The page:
Jon Jones: Trouble is My Middle Name
By Brandon Cadiz
Posted on August 31, 2017 at 5:53pm PDT
Considered to be “The Greatest of All-Time” in the Ultimate Fighting Championship (UFC), UFC fighter Jon Jones is in trouble yet again for the same offense.
The current UFC light-heavyweight (205 lbs.) champion is coming off his recent win against former champion and rival, Daniel Cormier at UFC 214 on July 29, 2017 in Anaheim, California. Jones reclaimed his title by knocking out Cormier in the rematch by delivering a kick to the head of Cormier and finishing him off with punches. Jones defeated Cormier by unanimous decision in their first match at UFC 182 in 2015.
Jones was stripped of the title for the first time in April of 2015 due to a hit-and-run incident. Six months later, Jones returned and secured the interim title after defeating opponent, Anthony Johnson at UFC 187. The second rematch between Jones and Cormier was originally scheduled to take place in July of 2016 at UFC 200, but Jones violated the anti-doping policy and was suspended for one year.
On August 22nd 2017, almost a month to the date of UFC 214, President Dana White of the UFC announced that the U.S. Anti-Doping Agency (USADA) found that Jon Jones tested positive for Turinabol, an anabolic steroid. The sample tested positive after weigh-ins the day before UFC 214.
Turinabol is a performance enhancer that originated in Germany; its main use is to promote muscular endurance. There has been no decision on Jones’ disciplinary sentence as of yet. According to White, if Jon Jones is found guilty he will be stripped of the championship belt and suspended for four years. In a press conference given by White, he was asked about Jones’ future and was quoted saying, “It’s brutal. It’s unbelievable… it’s probably the end of his career.” This could be Jones’ third stripping of his championship belt.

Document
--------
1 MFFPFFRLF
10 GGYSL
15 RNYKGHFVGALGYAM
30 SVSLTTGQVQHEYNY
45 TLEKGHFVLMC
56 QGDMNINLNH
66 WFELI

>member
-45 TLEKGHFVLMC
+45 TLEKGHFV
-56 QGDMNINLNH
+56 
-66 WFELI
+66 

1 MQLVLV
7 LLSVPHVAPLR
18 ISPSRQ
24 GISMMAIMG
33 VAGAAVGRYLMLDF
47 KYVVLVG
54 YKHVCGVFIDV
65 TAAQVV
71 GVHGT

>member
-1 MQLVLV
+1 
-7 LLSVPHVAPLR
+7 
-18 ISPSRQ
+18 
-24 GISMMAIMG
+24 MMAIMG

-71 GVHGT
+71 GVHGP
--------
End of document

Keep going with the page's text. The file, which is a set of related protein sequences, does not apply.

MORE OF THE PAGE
To Jones’ credit, his violation from USADA in 2016 was from a tainted sample, but he was still responsible for taking the substance, and still given a suspension. In an interview on The MMA Hour with Ariel Helwani Jon Jones’ agent Malki Kawa says that he believes that the same will hold true from this recent incident. “I can almost bet my life on it that this is another tainted supplement…. You’ve got to just take a look at the testing and how this thing went down. Jon passed two (random, out-of-competition) tests, July 6th and July 7th, ... and in passing those two tests, they test for all of that stuff we failed for. So therefore, you’re talking about from the day he passed that test until the day before the fight, he would’ve had to have ingested something that would’ve caused this test to come out positive.”
Jon Jones’ issues continue to grow. He was cited for drifting, driving under the influence and striking a utility pole, fleeing the scene of incident, declining a sobriety test, and using cocaine to name a few.
Ariel Helwani asked Daniel Cormier about the recent allegations surrounding Jones, “All of this time that I was in the USADA program, I was actually taking supplements, and I never actually had anything like that happen … So I just don’t understand how something like that could happen, especially back-to-back. And I really want to be careful with how I answer these questions because Jon is entitled to the process of what’s going to happen with his other tests, but I think in the last case (before UFC 200), they said he was reckless, so they gave him a year (suspension). How could you be reckless again going into another fight? It’s so odd. So for me, it’s very concerning, because it seems as though in the last two fights that him and I were supposed to fight, that something like that happens. And I don’t want to be sour grapes. That’s why it’s hard to answer the question — he won the fight. But it just makes it very odd.”
This is the second time in Jones’ career he has been accused of taking Performance Enhancing Drugs (PED’s); coincidentally, both times it was against Daniel Cormier.
Is this the end of the road for Jones? A retest of the sample seems to be the only way his career can be saved. No matter the outcome, there may be a clear asterisk beside his name and title of “the greatest of all-time.”